Ikebana has taught me to see the beauty in a seasonally dead branch, to appreciate Mother Nature's artistry in the colours of tulips, and to believe in the possibility of tomorrow in each bud of spring. I love the simplicity of 'less is more' in floral design, and yearn for a garden of my own in which I grow an "English country garden' overflowing with blooms throughout all the seasons.

The gardens we visited in Japan were stunning in their precision. A simple rock bed with a trickle of a stream. The heavy trunks of ancient trees supported by wooden struts, themselves works of art. Even the way the trees and shrubs were loving enveloped in protective cloth to ward off winter chills were beautiful.

The Botanical Gardens in Sydney are beautiful, set alongside the Harbour with magnificent views of the Opera House and Harbour Bridge. Always a lovely way to spend a few hours. Here's the link to their website if you'd like to have a quick peek at what's on offer.

Sydney - Stunning city skyline

Another stunning garden you must visit when in Sydney is Wendy Whitely's Garden in Milsons Point. Fairies definitely live here! Her late husband, painter Brett Whitely would be so pleased with what she's done with the old railway lines in front of their home. If you'd like to learn more, click here for a link to a documentary on the gardens, or Google it.

A small glimpse into the  magic of Wendy Whitely's Secret garden.
In Ireland, Glendalough was a family favourite and a special place where we would take visitors. The lakes and walks changed with the seasons, always offering something different.



We live very near to Saville Gardens in Surrey, the Great Windsor Park and a quick train trip to Kew Gardens. The New Forest, near Southampton is also a favourite of ours and a lovely day trip from Surrey.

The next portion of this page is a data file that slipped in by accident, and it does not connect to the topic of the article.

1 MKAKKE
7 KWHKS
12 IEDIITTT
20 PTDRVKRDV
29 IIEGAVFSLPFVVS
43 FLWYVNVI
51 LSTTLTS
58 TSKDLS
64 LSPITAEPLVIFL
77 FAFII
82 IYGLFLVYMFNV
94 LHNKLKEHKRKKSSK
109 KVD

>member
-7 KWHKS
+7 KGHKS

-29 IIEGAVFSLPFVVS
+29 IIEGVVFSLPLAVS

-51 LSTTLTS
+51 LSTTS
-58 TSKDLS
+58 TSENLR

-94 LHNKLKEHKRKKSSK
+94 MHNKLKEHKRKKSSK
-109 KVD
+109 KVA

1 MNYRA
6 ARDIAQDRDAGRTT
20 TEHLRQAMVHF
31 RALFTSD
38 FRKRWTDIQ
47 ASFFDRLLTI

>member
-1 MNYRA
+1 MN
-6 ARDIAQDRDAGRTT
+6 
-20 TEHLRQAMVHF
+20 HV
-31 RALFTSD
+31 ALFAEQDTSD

I don't know the first thing about gardening, or the names of most plants but as I get older, I'm drawn towards them. Not sure I'll ever actually garden, but the dream of owning our own home one day, and designing a garden is strong.

Thanks to Facebook shoving sponsored posts onto my page I discovered Mayfield Lavender Farm. It's been in my diary TO VISIT for months, and I'm pleased to say, I went over summer with MrsM.

As you drive over the hill, you can see a hue of purple. It's truly stunning.

The aroma from the 25 acres of organic lavender is intoxicating. You can feel it buzzing on your lips as you get out of your car. The car park is dusty and pot holed, so you do need to be sure footed and wearing appropriate walking shoes.

Rows and rows and rows of lavender. Not a bad photo from my phone.
Wish I'd bought the big camera tho. 

Mayfield Lavender Farm is a family run business in the area known as North Surrey Downs.

I've never been to Province in France, only seen photos of fields of lavender, and I imagine Mayfield is pretty close.

There are several types of lavender grown here, and all are harvested and turned into oils, creams and food by the family for sale on the property. I can tell you, the Lavender afternoon tea was delicious, as is the lavender honey.

The cafe serves a small selection of sandwiches, salads etc, and seating is very casual. The cafe part is temporary as the farm is seasonal. It adds to the charm of the place.